Graphic Design is such a broad field, I highly recommend exploring as much of it as possible to decide what aspects you enjoy the most. You might decide that you love data visualization and animation and coding, and be the next Mike Bostock (author of the D3 visualization library and creator of visualizations for the New York Times)! The sky's the limit in graphic design. 🙂

Daniel recommends the following next steps:

The Elements of Typographic Style (Robert Bringhurst): https://www.amazon.com/Elements-Typographic-Style-Robert-Bringhurst/dp/0881791326
7 Gestalt Principles of Visual Perception: https://www.usertesting.com/blog/gestalt-principles
The Fundamentals of Color Theory: https://99designs.com/blog/tips/the-7-step-guide-to-understanding-color-theory/
Massive impact design in the world's subway maps: https://99designs.com/blog/creative-inspiration/the-worlds-subway-maps/
The Twelve Principles of Animation: https://ohmy.disney.com/movies/2016/07/20/twelve-principles-animation-disney/

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Eric’s Answer

First and foremost being a natural creative thinker. Seeing things outside the box since you will be hired to provide fresh approaches for a client. You should be daily noticing designs that are strong and ones that you see room for improvement with. You should be very motivated and driven with strong organizational skills as managing your time during the creative process can be as important as the end result of your designs. You should be able to take feedback well and listen closely to that feedback to apply to your work ensuring your client is happy and your work is solving their problem. You don't have to be able to draw well to be a great designer as I have hired many over the years that validate that. You don't have to be an expert in the Adobe creative suite, knowing every trick in each platform but you do need a solid working knowledge across them. You should be a naturally curious person that takes the time to always be looking to learn new things and move your work forward. I find it helpful to never look back at my work as I am rarely happy with it. I approach each new project with a fresh start. Speaking from what has worked well with my career the details above have served me really well.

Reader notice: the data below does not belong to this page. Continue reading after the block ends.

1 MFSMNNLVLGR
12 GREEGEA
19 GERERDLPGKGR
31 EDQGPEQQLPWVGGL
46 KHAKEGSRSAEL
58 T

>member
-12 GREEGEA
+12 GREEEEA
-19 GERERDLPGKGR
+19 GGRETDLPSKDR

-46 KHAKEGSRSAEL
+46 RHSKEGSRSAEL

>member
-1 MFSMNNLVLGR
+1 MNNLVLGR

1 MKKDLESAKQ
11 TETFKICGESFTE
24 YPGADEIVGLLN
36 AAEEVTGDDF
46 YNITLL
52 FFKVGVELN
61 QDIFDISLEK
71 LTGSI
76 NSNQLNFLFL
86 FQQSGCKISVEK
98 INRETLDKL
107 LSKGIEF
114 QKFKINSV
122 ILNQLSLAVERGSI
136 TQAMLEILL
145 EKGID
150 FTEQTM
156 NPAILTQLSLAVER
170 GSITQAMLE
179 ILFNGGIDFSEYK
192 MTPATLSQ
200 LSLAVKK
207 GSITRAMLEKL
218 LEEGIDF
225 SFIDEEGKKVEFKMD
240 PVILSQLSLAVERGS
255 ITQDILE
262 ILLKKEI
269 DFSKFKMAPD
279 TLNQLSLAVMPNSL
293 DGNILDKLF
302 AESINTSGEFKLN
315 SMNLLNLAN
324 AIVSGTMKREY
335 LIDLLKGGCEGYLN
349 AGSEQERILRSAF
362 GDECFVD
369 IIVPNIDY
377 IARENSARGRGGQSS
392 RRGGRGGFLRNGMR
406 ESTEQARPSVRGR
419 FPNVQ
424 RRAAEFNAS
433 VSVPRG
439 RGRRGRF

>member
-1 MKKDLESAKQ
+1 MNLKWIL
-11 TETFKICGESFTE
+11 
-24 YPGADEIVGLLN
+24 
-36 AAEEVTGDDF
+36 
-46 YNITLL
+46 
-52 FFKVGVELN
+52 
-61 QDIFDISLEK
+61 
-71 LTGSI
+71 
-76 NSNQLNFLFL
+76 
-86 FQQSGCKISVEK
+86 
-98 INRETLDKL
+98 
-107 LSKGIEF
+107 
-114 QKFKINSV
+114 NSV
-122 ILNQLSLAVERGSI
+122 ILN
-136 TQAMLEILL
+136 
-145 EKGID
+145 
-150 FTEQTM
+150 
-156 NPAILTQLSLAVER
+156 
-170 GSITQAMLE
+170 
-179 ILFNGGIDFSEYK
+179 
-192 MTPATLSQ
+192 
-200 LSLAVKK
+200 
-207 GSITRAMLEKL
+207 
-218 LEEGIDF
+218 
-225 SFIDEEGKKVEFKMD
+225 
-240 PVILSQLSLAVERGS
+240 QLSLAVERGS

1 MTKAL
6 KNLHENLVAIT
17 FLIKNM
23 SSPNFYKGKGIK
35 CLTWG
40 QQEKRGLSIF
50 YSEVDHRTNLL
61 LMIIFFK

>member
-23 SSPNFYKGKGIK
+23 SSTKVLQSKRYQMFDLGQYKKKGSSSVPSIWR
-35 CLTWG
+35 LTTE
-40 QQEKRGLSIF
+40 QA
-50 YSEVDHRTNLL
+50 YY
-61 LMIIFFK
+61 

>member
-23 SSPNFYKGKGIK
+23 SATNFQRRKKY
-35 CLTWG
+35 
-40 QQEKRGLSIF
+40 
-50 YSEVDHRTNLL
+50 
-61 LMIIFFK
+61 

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Danielle’s Answer

One of the most useful skills I've valued and developed as a graphic designer is detachment from your design. A lot of people with artistic talents and interests are often frustrated once they start doing this work for a living, because the integrity of the art and/or the vision of the artist must be altered frequently. Although you are hired by businesses to "be creative" for them, you will often find you are asked to change your artwork after customers see it, and often you won't agree with the change, sometimes you'll even dislike it a lot. That's where the detachment comes in, because if you're too attached to your vision, you'll have difficulty selling your services. That's part of the trick in considering this as a career, realizing that graphic design skills are a service. Most designers that I know who also create their own art keep it completely separate from client services, more and more so over time.

Communication skills are very important in this field (every field in my opinion). You will have a well developed visual communication style and ability, but many clients will not at all or very little. You'll be helping them meet their goals and learning to communicate in a new language. You may be teaching them the importance of outlines and contrast for printed materials, the versatility of a logo's usage and how crucial that design is, etc. You're a teacher whether you have certification or not. You'll also have to 'sell' your good ideas sometimes, and be able to speak up for yourself when it's billing time.

Also, time management will be your expertise without question. Whether it's getting a print job done on time and scheduling backwards from deadlines (plus keeping everyone on time along the way with approvals and edits), or knowing yourself well enough to track hours for estimates and projects, time management is crucial. CRUCIAL.

I hope this helps.